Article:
They’re invisible…You’re not


By CitySkylineSouvenir

It started with a few people, that developed into a group of people, which then grew into an organisation. Now, it’s a purpose. To try. To help.

Finally, we have been given an answer to that question that at some point we have all asked ourselves, what difference can I really make?

The Invisible Children cause shows us just how individual actions can snowball to become a big difference. The cause is asking each and every single person on the planet to help by spreading awareness of Joseph Kony, one of the world’s worst war criminals.

With their plan to make him infamous, they have targeted 20 celebrity faces including Lady Gaga, George Clooney, Jay Z and Oprah to help encourage support. With the movement trending, tweets from Rihanna and the rest of the world bursting from Twitter and the Invisible Children video filling Facebook newsfeeds, it seems the plan is working.

April 20th 2012 will see a night in which posters and flyers will pepper the streets of cities across the UK. Using Facebook to create different groups and events for the different cities, the cause is encouraging everyone to stay up during the night to ensure that on the morning of 21st April, the world wakes up to Joseph Kony’s name, his face and why he must be stopped.

In the video made by Jason Russell he states, ‘right now, there are more people on Facebook than there were on the planet 200 years ago.’  And so we must use this new cyber world to assist the Invisible Children cause.  Now is the time to use all those hours that you spend procrastinating  on Facebook instead of doing your coursework to do something useful and help shape the future by raising awareness of Kony.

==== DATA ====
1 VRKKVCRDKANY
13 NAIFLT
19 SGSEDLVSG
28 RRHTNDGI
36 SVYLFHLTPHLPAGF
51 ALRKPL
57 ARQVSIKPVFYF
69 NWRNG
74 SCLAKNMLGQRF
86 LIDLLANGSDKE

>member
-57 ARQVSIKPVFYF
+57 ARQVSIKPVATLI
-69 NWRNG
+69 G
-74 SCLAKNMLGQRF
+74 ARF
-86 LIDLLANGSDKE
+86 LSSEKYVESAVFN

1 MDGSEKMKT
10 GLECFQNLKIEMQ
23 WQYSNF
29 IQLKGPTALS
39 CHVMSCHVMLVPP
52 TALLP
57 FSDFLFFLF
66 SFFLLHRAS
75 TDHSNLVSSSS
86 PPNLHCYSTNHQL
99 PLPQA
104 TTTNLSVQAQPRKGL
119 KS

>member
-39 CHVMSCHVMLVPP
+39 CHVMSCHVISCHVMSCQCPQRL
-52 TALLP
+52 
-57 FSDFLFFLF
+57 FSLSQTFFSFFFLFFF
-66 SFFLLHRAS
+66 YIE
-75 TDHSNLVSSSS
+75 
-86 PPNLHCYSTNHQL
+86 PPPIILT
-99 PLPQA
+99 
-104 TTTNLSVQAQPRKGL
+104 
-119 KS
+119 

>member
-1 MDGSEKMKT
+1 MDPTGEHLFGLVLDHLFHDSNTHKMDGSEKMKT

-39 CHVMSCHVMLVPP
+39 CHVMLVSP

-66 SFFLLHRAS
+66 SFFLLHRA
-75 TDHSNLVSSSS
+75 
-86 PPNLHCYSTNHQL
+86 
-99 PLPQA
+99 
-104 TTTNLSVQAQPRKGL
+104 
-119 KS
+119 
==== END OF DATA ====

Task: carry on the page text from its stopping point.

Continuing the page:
This will, and has been met by criticism with the argument that Facebook and Twitter cannot stop war crimes, but I’m not sure when anyone stated that Facebook and Twitter are putting on their army gear and stopping Kony themselves. It’s people that empower these websites, and it is people that can make a difference.  What is the other option, do nothing? Does not clicking ‘share’ or ‘retweet’ do anything better? What is the harm in making a few more people that little bit more aware of an issue taking place in our world?  In the same way that those running in this very LUSU election urge us to spread word of their name on Facebook, because every single vote counts for them, this movement asks us to spread awareness for them because they believe that every person makes a difference. Why not hang on to hope that it can? Why not try? What good is it to stand by and simply declare they will fail? No one has stated that these social networking sites are the solution.

In 20 years time, when someone talks about this, or if our children are taught about him at school, don’t you want to be able to say that you helped bring attention to the cause that eventually brought him to justice?  Of course, these social networking sites are not the solution. But they’re the start.

If you haven’t watched the video…


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